By Katie Hill
Every day, my office receives hundreds of calls about the shutdown. And as each day passes, they become more and more dire. Most people don’t care about the politics at play here — they care about paying their rent and feeding their kids. This shutdown puts those basic necessities in jeopardy for more than 800,000 federal workers and thousands of others who rely on government services to survive.
I was elected to fight for the people of our community — to challenge the way things are done in Washington and make sure our government starts working for the people. That’s hard to do when the government is shut down. In fact, it’s the opposite — it can’t work for the people if it’s not working at all.
As of today, my freshman colleagues and I have been in office for 17 days. Over the course of those 17 days, I have heard from countless constituents on the impact of this shutdown on their lives.
These stories include Christy, a hardworking air traffic controller, veteran, and single mother of two who is now looking for a second job at night to pay her bills. She doesn’t know how much longer she can make it without a paycheck and still provide for her family’s basic needs. That’s her reality.
These stories also include Eric, a 17-year career employee at the Federal Aviation Agency. He wrote, “As an integral part of the nation’s air traffic control system, my focus has always been, and will always be, on safety.” That’s true for so many of the law enforcement officials, aviation specialists and firefighters who are affected by this shutdown. They’re focusing on our safety and in return they are not receiving pay for their work.
Federal prison guards like John have also reached out to my office to let me know about their economic turmoil. John is a law enforcement professional who is working to keep terrorists behind bars without pay during the day, and driving Uber after his shifts just to pay the bills.
Safe to say this isn’t how I envisioned my first few weeks in office. I am frustrated and angry. Angry that once again, Washington insiders are playing politics with people’s lives. Angry that hundreds of thousands of hard-working Americans are paying the price for a dysfunctional government. Angry that our government should be working for the people, and instead it isn’t working at all.
If the solution isn’t going to come from the White House, it has to come from us: the House and the Senate. After all, we are separate but co-equal branches of government who were elected to serve the people, not the president.
I call on my colleagues in the Senate, particularly the Senate Majority Leader, to join the House and do their jobs. Since I was sworn in, the House has passed more than six appropriations options that would reopen the government immediately and allow us to get to work on border security. These bills had already passed with an overwhelming, bipartisan majority in the Senate. Seems like a simple task for the Senate to vote on those same bills again. But Mitch McConnell won’t allow a vote, all because the president told him not to. It’s a political game, and working families and our most vulnerable Americans are the ones losing.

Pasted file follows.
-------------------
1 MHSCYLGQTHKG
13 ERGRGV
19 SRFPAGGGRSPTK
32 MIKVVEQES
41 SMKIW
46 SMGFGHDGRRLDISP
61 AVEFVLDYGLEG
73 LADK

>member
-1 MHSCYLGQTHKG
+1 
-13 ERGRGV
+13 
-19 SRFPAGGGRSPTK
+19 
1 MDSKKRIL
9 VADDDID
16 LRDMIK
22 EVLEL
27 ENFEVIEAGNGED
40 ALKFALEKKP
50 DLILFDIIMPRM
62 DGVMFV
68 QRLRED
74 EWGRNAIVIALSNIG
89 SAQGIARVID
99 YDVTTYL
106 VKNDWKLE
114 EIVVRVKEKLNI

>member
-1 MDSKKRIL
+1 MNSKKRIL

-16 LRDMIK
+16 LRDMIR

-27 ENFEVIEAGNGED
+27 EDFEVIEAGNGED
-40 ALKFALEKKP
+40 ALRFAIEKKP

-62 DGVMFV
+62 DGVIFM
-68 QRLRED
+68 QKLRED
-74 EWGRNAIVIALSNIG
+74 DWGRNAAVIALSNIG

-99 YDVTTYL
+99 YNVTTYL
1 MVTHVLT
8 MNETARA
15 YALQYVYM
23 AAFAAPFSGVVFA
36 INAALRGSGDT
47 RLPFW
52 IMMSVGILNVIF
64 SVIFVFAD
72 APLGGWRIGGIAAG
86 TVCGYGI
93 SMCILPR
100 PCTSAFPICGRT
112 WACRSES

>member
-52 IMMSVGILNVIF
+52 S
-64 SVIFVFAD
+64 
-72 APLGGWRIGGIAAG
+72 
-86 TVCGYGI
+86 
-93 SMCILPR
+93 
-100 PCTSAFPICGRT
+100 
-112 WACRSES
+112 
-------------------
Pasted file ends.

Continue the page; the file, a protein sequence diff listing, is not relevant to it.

Trump and McConnell are doing exactly what people hate about Washington — playing games, party politics and pointing fingers instead of just doing their jobs. So instead of going back and forth and pretending like this is a fight over a “wall” that even the president admits will never be built, let’s focus on what’s important.
First, we need to reopen this government so policy negotiations don’t mean 800,000 people don’t get a paycheck, and thousands of others left wondering if they will be able to afford food next week. As lawmakers, we are bound to disagree. That’s actually one great thing about the legislative process — it allows us to have a robust conversation on tough issues and come up with solutions that work. But we can’t — and shouldn’t — shut down our government every time we disagree. If we give in on that key point now, it sets the expectation that shutting down the government any time we disagree in the future is OK. And it’s not.
Once that happens, I stand ready and willing to address the border security and immigration reform we need. We have to make progress on this issue, and we’re ready to come to the table, stop worrying about bickering over semantics, and get something done. We need strong borders. Period. Democrats and Republicans all want that. So what are we even arguing about? We’re not going to build a 2,000-mile wall because that won’t work and is a waste of money — and almost all of us know that and have known it all along. But we do need technology, increased personnel, DACA reform, solutions to the crisis in Central America that drives mass migration, and yes — we need physical barriers in places where they make sense.
For all of you who went without a paycheck this week, or who are lying awake at night wondering how you’re going to provide for your family, I want you to know: I see you, I stand with you, and I will continue to fight every single day until the Washington politicians start doing their jobs and make you the priority, too.
Katie Hill, D-Agua Dulce, represents the 25th Congressional District, which includes the Santa Clarita and Antelope valleys.